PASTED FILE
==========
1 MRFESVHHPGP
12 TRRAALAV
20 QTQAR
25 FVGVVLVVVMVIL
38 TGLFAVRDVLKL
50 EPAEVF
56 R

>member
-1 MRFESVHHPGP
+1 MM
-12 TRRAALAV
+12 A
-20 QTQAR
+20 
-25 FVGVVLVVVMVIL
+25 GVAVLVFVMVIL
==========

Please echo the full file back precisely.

1 MRFESVHHPGP
12 TRRAALAV
20 QTQAR
25 FVGVVLVVVMVIL
38 TGLFAVRDVLKL
50 EPAEVF
56 R

>member
-1 MRFESVHHPGP
+1 MM
-12 TRRAALAV
+12 A
-20 QTQAR
+20 
-25 FVGVVLVVVMVIL
+25 GVAVLVFVMVIL